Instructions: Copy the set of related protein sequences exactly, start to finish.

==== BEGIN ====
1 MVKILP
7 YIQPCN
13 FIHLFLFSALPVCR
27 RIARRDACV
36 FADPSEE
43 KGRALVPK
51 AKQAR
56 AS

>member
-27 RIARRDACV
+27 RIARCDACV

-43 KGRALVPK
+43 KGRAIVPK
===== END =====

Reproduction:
1 MVKILP
7 YIQPCN
13 FIHLFLFSALPVCR
27 RIARRDACV
36 FADPSEE
43 KGRALVPK
51 AKQAR
56 AS

>member
-27 RIARRDACV
+27 RIARCDACV

-43 KGRALVPK
+43 KGRAIVPK